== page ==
If you’re living with diabetes, you know it’s important to monitor your blood sugar and take any medications your doctor prescribes.
But there’s another factor that may be just as important as diet and medication: exercise.
While we often view exercise as a means to lose weight, it has many other benefits. Exercise can strengthen your heart and improve your mood. It can also help lower your blood pressure and boost your energy.
Not only that, it can help people with diabetes control their blood sugar. Physical activity increases your insulin sensitivity, which means your body processes glucose better. Exercising can actually lower your blood sugar for up to 24 hours after your workout!
How Much Exercise Do You Need?
The Standards of Medical Care in Diabetes offers several recommendations for how much exercise people with diabetes should get.
Adults with diabetes should aim to meet these guidelines. The goal is to get you exercising regularly and consistently.
- Engage in 150 minutes or more of moderate intensity aerobic exercise OR 75 minutes of vigorous intensity or interval training a week. (Walking briskly, swimming, or cycling on flat ground is moderate; running, rowing, or doing hill/speed intervals on a bike are examples of more vigorous activity.)
- Spread your exercise sessions over at least three days/week.
- Try not to go more than two consecutive days without exercising.
- Add in resistance training two to three times a week. This could be weight training (machines or free weights), core workouts such as Pilates, or other strength workouts.
- Interrupt bouts of sitting at least every 30 minutes to help lower blood glucose.
- Add in balance training and flexibility training two to three times a week if you’re an older adult with diabetes. Tai chi, yoga, or other group exercise classes aimed at older adults are good options.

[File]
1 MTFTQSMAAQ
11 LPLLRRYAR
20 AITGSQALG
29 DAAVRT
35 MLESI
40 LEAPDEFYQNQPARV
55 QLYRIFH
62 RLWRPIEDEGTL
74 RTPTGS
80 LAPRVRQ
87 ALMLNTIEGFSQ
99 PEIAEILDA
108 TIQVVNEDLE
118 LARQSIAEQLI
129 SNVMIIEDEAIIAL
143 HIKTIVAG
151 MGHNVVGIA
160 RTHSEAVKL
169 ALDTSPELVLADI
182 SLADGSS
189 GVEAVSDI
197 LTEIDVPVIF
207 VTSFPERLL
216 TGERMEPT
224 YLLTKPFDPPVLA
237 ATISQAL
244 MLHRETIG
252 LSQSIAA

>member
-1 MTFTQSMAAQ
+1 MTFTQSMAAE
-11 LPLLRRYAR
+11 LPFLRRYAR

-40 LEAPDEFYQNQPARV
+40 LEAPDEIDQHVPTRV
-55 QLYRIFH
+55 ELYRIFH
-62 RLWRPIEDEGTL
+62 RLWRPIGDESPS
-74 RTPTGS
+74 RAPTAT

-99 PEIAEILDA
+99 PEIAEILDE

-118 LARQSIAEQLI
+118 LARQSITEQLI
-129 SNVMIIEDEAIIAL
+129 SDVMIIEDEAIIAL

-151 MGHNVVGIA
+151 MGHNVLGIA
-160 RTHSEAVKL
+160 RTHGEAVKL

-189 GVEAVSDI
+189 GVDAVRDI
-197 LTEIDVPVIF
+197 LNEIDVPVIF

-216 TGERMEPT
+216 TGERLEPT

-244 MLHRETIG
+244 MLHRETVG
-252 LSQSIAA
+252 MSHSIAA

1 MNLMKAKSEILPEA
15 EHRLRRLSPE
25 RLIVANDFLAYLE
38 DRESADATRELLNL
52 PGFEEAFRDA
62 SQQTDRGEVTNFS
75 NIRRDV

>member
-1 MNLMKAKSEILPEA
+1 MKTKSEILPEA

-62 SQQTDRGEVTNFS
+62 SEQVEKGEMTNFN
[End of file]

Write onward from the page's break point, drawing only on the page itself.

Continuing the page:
What’s the Best Exercise for People With Diabetes?
Getting 150 minutes of exercise each week can feel like an overwhelming goal, especially if you are newer to an exercise program. That’s why the best exercise is one that you feel motivated to do regularly.
For one person, that might be playing tennis three times a week. For another, walking briskly most days for 30 minutes while listening to audiobooks or podcasts might work best.
Here are a few other tips that can help:
- Put exercise on your calendar: Schedule your exercise the way you would a Zoom call, a lunch with a friend, or a work meeting.
- Buddy up: Working out with a partner can help you feel more accountable. If you’ve agreed to meet a friend at 6:00 a.m., you don’t want to be the one who doesn’t show!
- Set a goal: Sign up for a 5K walk or aim to get in a certain number of steps every day. Make your goal measurable.
- Use technology: You can track just about everything with your smartphone, from steps to flights of stairs climbed. Use apps or turn it into a game (with rewards for meeting your goals).
Exercising Safely With Diabetes
The CDC recommends that people with diabetes pay special attention to a few different things.
First, monitor your feet for cuts, sores, blisters, or other injuries. This is especially important after exercising. If an injury isn’t healing properly after two days, call your doctor.
Make it a habit to test your blood sugar before you exercise. You don’t want your levels to fall too low (hypoglycemia) while exercising. If your blood sugar is below 100 mg, try eating a light snack with 15 to 30 grams of carbohydrates before exercising.
The American Diabetes Association recommends that people with diabetes complications talk to their doctor before starting an exercise program. These complications include different types of neuropathies, vascular issues, high blood pressure, and arthritis. There are some types of exercise you’ll want to avoid, such as strenuous activities that are too high impact or require heavy lifting.